- FTSE 100 index closed down 47 points
- NMC Health leads the index lower
- Hargreaves Lansdown off the pace despite price target hike
5pm: FTSE 100 closes in negative territory
FTSE 100 index closed in negative territory on the first day of the new trading week as US-Iran tensions ramped up and the pound firmed.
The UK's blue-chip benchmark index finished around 47 points down, or 0.62%, to 7,575, having been as high as 7,622 within the session.
The FTSE 250 closed down over 226 points at 21,761.
"The rhetoric from both sides has been upped, which has prompted traders to dump equities," said David Madden, at CMC Markets.
"The Iranian regime has suggested it will carry out an attack on US interests as a payback for the killing of one of its military commanders in Iraq last week. President Trump has warned Iran that any military response will bring about further US attacks."
On Wall Street, stocks were generally lower. The Dow Jones Industrial Average dropped around 66 points at 28,568. But the Nasdaq gained ground, up around 11 at 9,032.
Meanwhile, sterling has gone higher against the US dollar, up 0.61% to US$1.3160 after better than forecast UK service sector data last month (December) as the decisive general election result and more clarity over the Brexit process booted business optimism.
3.00pm: FTSE pares losses
US markets opened lower albeit not as severely so as expected.
After half an hour or so of trading the Dow Jones average was down 125 points (0.4%) at 28.510 and the S&P 500 was off 8 points (0.3%) at 3,227.
Back in Blighty, NMC Health PLC (LON:NMC) – down 4.7% – was leading the Footsie lower after it announced the members of the committee that would be overseeing the independent review of the companys accounting practices.
The FTSE 100 was down 51 points (0.7%) at 7,571.
1.45pm: US indices to fall sharply
US benchmarks are set to start the week on the back foot, as investors continue to fret over worsening relations between the US and Iran.
Spread betting quotes indicate the Dow Jones, which shed 234 points on Friday, will give up another 182 points to open at around 28,452, while the S&P 500, which surrendered 23 points to close at 3,235 on Friday is expected to give back another 19 points at the outset.
Gold continues to be the asset class of choice today, with the price up 1.4% at US$1,574.30 an ounce, although oil is also rising fast, with Brent crude climbing to US$69/59 from US$68.60 overnight.
“Gold initially traded higher throughout the Christmas holiday. A move known as the Santa Rally by markets that we can observe each year due to an increased demand for obvious reasons combined with thin liquidity in FX during the year-end season. The escalation of tensions in the Middle East has since sent gold to a seven-year high, as markets seek refuge in a traditional … haven in times of uncertainty,” said Olivier Konzeoue, a foreign exchange trader at Saxo Markets.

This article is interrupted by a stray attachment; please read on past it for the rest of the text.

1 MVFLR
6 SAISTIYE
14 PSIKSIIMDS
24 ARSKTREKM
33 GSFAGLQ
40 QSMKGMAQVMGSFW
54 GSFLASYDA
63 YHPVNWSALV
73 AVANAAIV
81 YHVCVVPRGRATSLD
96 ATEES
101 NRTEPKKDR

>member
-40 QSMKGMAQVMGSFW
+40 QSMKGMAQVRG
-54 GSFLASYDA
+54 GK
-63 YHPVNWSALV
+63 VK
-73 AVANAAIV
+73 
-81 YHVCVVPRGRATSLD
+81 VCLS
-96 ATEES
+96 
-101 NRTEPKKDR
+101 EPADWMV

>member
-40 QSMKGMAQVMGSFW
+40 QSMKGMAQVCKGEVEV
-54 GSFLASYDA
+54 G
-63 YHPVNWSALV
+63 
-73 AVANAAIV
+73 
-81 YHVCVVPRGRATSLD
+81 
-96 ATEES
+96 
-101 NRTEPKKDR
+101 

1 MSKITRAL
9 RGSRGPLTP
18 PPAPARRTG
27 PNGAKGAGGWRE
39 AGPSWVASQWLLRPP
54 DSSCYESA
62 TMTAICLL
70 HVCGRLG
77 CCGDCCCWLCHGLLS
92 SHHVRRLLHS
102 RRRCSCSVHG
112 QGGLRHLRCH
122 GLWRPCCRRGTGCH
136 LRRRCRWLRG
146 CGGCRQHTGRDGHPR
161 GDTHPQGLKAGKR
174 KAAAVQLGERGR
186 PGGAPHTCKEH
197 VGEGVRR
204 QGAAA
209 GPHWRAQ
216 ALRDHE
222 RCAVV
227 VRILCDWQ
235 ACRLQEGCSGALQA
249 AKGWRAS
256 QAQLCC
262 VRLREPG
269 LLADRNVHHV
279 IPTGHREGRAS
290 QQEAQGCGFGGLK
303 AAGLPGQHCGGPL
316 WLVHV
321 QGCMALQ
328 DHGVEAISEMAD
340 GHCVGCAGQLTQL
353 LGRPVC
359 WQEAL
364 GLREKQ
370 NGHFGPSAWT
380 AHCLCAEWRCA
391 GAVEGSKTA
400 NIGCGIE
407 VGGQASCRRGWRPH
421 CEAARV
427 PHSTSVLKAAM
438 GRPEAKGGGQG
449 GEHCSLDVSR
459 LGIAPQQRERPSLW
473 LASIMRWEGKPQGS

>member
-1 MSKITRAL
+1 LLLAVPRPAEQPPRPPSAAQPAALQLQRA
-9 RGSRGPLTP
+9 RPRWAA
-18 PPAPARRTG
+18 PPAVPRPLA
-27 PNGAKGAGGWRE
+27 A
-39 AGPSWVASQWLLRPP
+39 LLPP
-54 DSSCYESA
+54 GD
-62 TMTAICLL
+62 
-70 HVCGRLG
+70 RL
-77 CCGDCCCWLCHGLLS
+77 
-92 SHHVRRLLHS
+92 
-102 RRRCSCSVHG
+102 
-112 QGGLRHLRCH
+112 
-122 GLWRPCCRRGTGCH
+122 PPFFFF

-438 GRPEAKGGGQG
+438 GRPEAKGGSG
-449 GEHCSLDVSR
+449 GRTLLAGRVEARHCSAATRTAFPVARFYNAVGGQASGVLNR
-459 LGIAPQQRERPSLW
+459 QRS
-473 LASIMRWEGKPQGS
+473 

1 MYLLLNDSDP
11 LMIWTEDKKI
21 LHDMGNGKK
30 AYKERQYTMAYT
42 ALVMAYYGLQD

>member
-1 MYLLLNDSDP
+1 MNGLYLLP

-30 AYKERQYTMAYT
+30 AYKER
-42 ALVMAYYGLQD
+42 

In the UK, the FTSE 100 now has 10 constituents that are in positive territory, with the index now down 67 points at 7,556.
Oil giants BP and Shell are among those profiting, thanks to the strength of the oil price, while retailer Next PLC (LON:NXT), up 0.4% at 6,966p, is getting some love after last weeks sparkling trading update, despite the stock being downgraded by SocGen to sell from hold.
11.50am: Investors flock to gold
For the last two hours or so the FTSE 100 has been moving sideways, waiting for more developments in the Middle East.
Londons index of leading shares has been in the 7,540 – 7,550 groove for much of the morning and is currently loitering around 7,544, down 79 points (1.0%) on the day.
As Connor Campbell noted, “investors [are] processing the ongoing aftermath of the assassination of Iranian general Qassem Suleimani”.
According to Rabobank, “the subsequent news flow has only served to further weigh on risk appetite with Trump tweeting that the US had identified 52 sites in Iran that would be targeted in the event of a retaliation and that it could act in a disproportionate manner in such an instance, Iran announcing that it no longer considers itself bound by the 2015 nuclear deal and that its targets in response to the killing would include Israeli military bases while the Iraqi parliament called for US forces to leave its territory (this prompting Trump to respond that sanctions could be imposed were this to happen while local Iranian backed militia announced the US would be considered an occupying force if it were not to comply)”.
Not surprisingly, as tensions rise funds are being switched to gold, long regarded as a haven – or “safe haven” as those who dont know what a haven is would term it – for risk-averse investors.
On the futures markets, gold for February delivery was up US$28.60 (1.8%) to US$1,581 an ounce.
10.30am: New car registrations rise in December
Private new car registrations rose 0.1% from a year earlier in December.
This represented a decent end to a year in which the average year-on-decline each month was 3.2%.
Total registrations, including fleet and business sales, rose 3.4% in December.
“Car sales were pummelled last year by subdued consumer confidence, a near-4% increase in new car prices and uncertainty about the future regulation of diesel cars. The downward trend also was amplified after new testing procedures—the Real Driving Emissions tests—were introduced in September,” observed Samuel Tombs, the chief UK economist at Pantheon Macroeconomics.
“After seasonal adjustment, we estimate that car sales fell 6.4% quarter-on-quarter in Q4, subtracting 0.16pp [percentage points] from growth in households spending and 0.10pp from growth in GDP. Car sales, however, should stabilise this year,” Tombs predicted.